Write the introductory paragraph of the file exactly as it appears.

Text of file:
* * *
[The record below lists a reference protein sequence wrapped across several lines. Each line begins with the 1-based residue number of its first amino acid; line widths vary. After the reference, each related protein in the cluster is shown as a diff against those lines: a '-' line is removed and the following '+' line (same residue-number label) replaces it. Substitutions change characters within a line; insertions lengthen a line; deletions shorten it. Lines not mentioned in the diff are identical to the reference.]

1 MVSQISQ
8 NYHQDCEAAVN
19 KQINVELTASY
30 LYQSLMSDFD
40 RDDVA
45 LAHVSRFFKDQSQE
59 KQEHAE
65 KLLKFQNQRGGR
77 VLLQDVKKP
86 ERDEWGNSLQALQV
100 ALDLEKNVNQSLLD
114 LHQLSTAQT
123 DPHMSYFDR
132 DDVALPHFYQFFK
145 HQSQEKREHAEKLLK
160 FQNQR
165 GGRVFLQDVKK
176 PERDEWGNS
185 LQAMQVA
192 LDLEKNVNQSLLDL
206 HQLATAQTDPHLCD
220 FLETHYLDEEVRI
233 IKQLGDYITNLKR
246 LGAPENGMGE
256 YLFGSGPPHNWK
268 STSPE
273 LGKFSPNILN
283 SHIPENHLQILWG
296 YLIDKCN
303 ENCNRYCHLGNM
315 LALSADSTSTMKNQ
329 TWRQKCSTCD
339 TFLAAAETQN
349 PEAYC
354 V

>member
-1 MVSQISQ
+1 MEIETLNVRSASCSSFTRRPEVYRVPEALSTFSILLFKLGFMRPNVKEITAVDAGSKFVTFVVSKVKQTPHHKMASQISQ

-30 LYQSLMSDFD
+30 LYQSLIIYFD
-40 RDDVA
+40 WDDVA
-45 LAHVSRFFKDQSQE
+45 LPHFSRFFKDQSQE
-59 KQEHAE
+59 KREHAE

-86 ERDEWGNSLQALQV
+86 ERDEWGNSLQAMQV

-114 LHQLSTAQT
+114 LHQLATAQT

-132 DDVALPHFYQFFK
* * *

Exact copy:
[The record below lists a reference protein sequence wrapped across several lines. Each line begins with the 1-based residue number of its first amino acid; line widths vary. After the reference, each related protein in the cluster is shown as a diff against those lines: a '-' line is removed and the following '+' line (same residue-number label) replaces it. Substitutions change characters within a line; insertions lengthen a line; deletions shorten it. Lines not mentioned in the diff are identical to the reference.]